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Report: Yemen president to step down

WASHINGTON — The president of Yemen has agreed to a deal in which he will step down in exchange for immunity, according to a report Saturday.

Ali Abdullah Saleh will step down within 30 days of signing the deal in exchange for immunity for himself and close relatives in a deal brokered by neighboring countries, according to a report in the online edition of The Wall Street Journal, which cites an unnamed presidential aide.

Previously, Saleh had said he would stay until his term ends in 2013, according to the report.

There have been protests since January against Saleh, who has been ruling for 32 years, according to the report.

Student protestors, seen as important constituents by parties opposing Saleh, have said that the president should not have immunity, according to the report, which noted that there is concern that the political situation has damaged efforts against al-Qaida in Yemen.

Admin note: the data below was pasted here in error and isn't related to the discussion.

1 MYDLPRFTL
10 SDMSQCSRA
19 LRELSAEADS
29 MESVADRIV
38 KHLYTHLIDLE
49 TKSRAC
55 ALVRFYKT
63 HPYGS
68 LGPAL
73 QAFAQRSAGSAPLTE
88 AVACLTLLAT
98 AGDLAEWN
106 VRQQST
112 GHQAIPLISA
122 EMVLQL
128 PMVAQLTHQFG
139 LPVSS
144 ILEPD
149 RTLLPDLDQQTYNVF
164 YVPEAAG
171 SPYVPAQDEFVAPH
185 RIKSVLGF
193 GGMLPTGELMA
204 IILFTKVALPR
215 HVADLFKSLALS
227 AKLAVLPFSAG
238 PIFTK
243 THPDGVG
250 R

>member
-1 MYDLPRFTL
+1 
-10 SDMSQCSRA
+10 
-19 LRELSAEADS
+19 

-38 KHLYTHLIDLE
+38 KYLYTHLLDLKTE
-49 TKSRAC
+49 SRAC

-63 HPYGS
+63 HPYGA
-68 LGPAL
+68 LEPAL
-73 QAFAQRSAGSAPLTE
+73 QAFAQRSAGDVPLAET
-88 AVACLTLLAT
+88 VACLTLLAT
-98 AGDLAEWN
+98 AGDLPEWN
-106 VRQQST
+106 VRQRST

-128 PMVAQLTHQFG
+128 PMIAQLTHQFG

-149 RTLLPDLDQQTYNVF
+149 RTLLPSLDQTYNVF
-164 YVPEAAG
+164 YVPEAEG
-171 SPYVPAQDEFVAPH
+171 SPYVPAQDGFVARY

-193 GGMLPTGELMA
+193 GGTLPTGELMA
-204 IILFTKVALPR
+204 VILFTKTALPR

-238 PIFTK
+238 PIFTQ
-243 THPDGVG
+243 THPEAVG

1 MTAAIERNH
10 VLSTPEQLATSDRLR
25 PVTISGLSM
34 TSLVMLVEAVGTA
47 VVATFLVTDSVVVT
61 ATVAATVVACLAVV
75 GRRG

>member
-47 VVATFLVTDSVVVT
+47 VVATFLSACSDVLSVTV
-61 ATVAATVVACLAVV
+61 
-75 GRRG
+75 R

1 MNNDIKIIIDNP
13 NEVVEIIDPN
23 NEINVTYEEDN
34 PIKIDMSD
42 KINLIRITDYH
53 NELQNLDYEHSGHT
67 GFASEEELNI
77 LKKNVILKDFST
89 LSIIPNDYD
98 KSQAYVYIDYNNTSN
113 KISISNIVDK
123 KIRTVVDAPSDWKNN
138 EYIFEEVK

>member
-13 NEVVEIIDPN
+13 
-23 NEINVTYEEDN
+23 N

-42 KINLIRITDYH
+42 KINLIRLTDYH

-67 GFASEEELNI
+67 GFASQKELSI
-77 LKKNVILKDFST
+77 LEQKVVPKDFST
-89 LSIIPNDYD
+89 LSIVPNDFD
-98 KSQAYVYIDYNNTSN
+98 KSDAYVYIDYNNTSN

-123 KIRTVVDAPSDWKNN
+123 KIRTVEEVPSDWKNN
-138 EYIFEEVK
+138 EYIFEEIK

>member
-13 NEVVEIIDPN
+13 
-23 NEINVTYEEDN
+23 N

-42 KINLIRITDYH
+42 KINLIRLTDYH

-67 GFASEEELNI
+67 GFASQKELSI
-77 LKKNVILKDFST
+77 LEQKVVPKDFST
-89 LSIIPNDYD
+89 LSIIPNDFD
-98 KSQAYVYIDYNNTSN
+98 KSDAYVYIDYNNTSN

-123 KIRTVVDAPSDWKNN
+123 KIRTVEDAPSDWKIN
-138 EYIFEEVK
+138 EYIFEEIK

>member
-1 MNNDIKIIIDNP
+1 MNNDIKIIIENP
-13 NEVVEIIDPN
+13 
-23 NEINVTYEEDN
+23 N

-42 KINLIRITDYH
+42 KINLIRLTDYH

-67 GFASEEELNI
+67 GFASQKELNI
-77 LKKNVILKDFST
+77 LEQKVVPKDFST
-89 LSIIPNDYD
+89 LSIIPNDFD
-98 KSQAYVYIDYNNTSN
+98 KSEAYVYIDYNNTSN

Elsewhere, the U.S. said its first Predator drone strike in Libya occurred in the early afternoon local time. A Department of Defense spokesman declined to provide any details, citing common practice.

Separately, on Friday a White House spokesman reiterated concerns about the violence in Syria.

"We are monitoring it very closely; call on the Syrian government to cease and desist from the use of violence against peaceful protestors; call on all sides to cease and desist from the use of violence; and also call on the Syrian government to follow through on its promises and take action towards the kind of concrete reform that they promised," Press Secretary Jay Carney told reporters Friday.

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